Saturday, November 10, 2007

DEAR Drop Everything And Read

DEAR: Drop Everything And Read

The report cards are in and the teachers are pushing the habit of reading. But reading can be so much more than devouring books to rack up a high score or favorable remark. Reading books enables you to enter a different world, develop compassion for another’s pain, meet a friend from another culture that you may never get the chance to visit, and expand your perspective. But where to get these books? Of course convenience provokes us to shop at whatever big chain is nearby: there’s a wide selection, it’s familiar, we believe it’s cheaper, and they usually have coffee.

But what about the independent bookstores? There’s something (perhaps hidden within the American psyche) that makes me feel that supporting the little guy actually encourages and sustains self-government. As companies merge, whether it’s retail or media or books industries, and grow into mega conglomerates, we risk losing a fertile environment for the entrepreneurial spirit. Once you support another’s ability to strike out and create something of their very own, over which they have full autonomy, you champion and advocate the same sovereignty for yourself. The Ma and Pa of independently owned businesses are you and me! It is your grown child, your husband, your best friend, your neighbor. It's a person with a dream, no different than any of us.

When you walk into Rueben's Bookstore, you are walking into Rueben's dream, his passion, his livelihood. Supporting a local anything is important because you are not only supporting someone's dream or vision you are supporting choice and supporting a free society, based on the idea that you can do or be whatever you want when you grow up. You are preventing towns from all becoming the same.

Shopping at Ma and Pa's is a way of valuing the aesthetic differences. Without putting value on that, we lose creativity and individuality. Keeping the little guys alive keeps the towns, states and country we live in diverse and more colorful. Supporting independent businesses gives us more choice and more diversity.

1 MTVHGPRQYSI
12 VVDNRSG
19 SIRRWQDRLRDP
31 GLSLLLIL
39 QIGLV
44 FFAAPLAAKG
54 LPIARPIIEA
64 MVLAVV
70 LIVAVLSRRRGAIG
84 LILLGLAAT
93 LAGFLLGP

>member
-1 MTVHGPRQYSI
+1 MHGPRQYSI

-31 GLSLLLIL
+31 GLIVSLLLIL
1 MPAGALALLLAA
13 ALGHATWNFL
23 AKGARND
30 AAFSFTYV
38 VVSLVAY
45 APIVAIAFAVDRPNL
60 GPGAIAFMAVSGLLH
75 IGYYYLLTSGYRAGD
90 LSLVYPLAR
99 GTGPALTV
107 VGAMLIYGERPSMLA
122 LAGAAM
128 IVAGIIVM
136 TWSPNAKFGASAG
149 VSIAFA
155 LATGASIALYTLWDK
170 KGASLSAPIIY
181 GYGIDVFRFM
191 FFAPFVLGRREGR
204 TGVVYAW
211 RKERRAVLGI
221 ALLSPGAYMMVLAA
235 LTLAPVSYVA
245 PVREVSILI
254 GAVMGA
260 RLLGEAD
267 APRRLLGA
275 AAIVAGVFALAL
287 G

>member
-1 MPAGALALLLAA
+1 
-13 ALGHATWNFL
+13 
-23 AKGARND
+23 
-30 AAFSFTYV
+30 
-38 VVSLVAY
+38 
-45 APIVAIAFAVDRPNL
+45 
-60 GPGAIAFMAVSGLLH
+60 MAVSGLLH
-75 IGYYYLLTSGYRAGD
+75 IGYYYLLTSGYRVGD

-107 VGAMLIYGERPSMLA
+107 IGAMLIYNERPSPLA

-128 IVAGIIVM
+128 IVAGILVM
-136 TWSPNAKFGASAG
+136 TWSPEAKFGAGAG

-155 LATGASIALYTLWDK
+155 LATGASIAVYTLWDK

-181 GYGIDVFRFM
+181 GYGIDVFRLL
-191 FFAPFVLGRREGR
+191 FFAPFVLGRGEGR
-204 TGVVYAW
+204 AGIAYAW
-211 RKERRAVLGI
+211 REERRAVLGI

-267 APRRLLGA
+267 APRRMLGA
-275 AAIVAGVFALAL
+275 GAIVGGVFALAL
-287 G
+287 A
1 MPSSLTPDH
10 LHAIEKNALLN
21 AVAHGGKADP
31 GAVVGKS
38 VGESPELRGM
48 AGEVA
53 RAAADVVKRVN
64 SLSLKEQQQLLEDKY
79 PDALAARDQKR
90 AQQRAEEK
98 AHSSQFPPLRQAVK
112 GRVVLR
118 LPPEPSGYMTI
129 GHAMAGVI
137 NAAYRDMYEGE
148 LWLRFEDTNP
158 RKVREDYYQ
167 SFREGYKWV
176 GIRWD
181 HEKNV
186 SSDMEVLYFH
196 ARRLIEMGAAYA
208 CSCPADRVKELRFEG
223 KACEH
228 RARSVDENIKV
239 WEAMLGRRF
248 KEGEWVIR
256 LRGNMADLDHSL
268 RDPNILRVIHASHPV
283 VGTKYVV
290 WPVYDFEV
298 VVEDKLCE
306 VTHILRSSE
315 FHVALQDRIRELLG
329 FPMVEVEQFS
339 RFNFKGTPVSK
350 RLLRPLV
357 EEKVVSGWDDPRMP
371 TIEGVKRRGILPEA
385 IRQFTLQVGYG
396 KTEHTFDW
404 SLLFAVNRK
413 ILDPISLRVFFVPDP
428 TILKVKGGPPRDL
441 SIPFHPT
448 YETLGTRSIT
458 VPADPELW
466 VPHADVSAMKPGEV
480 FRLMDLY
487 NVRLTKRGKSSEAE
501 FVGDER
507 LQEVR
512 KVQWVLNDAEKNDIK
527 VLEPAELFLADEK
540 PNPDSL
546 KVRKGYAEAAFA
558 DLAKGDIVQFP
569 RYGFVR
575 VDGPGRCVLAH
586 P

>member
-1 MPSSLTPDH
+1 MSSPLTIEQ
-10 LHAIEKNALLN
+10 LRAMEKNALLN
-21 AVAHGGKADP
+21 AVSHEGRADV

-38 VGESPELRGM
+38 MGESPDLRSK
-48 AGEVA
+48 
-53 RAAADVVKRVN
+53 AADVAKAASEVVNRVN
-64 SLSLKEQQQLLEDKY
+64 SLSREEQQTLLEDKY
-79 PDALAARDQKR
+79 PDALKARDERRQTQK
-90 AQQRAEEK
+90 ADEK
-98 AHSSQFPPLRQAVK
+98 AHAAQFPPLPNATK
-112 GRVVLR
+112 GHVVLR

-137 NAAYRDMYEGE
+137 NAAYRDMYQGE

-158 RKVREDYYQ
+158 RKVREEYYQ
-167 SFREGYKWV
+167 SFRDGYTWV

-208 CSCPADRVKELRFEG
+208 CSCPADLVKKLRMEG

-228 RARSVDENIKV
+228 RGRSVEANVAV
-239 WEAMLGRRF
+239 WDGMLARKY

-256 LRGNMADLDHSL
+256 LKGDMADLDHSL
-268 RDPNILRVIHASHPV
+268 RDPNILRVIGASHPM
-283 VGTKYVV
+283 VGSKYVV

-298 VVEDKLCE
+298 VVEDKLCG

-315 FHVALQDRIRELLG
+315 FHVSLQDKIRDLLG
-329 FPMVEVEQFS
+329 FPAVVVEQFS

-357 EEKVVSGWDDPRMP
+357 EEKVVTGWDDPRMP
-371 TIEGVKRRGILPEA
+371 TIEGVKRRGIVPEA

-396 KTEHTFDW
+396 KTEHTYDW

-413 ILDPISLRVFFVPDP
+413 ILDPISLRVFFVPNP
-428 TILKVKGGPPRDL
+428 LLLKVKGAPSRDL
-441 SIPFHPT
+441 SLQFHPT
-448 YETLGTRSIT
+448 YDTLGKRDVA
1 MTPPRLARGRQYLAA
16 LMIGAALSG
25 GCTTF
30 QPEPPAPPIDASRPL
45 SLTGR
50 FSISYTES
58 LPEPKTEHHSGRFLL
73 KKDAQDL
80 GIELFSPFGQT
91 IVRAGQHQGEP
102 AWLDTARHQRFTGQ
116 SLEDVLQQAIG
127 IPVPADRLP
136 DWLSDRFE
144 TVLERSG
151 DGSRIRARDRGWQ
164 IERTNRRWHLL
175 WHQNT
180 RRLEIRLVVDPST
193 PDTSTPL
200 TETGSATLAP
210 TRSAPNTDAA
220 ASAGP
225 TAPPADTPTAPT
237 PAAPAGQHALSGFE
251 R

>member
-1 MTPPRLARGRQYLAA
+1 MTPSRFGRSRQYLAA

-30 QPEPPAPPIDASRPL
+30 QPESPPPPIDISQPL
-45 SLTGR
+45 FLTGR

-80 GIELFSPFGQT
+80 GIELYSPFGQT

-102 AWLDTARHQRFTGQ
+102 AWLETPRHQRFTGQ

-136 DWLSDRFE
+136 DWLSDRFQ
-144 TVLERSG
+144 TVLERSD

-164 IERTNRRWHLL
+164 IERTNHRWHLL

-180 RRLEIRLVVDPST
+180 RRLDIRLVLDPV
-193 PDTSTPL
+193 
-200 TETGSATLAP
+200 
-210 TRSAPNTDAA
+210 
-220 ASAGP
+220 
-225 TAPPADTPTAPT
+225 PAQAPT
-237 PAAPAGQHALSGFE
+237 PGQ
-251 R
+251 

When we walk into Target, we know how it's going to smell, feel and look. We know the carts are red and the font they use on the signs are the same at all Targets. The employee's uniforms are the same. So whether you are in a Target in California, Alaska, New York, Iowa, it is the same experience. So it is with Bed, Bath and Beyond, Starbucks, Borders, and Olive Garden. Same menu, same decor, same lay-out, same sign, same, same, same. Which becomes boring, boring, boring after a while. Which makes us have even less of a culture than we already do. While we enjoy the convenience of it all, we do not want to give up the uniqueness and independence of Ma and Pa businesses. We don't want to give up our "Main Street" – the core of our community. Aside from supporting freedom and individual dreams, placing value and different tastes, looks and feels, there is also the idea of humans connecting and forming relationships where we shop, eat and play.

If you think you vote with your dollars and you enjoy capitalism where everyone should have a fair shot, supporting local and small businesses give them a fighting chance. Especially with virtually no advertising budget. But often the chain stores advertise only a few books at discount, while the majority of books are the same wherever you go. We are forced to ask ourselves, do we spend a more value on supporting the dream, which is our dream, or money? These may be happy fuzzy feeling thoughts, but here are the facts.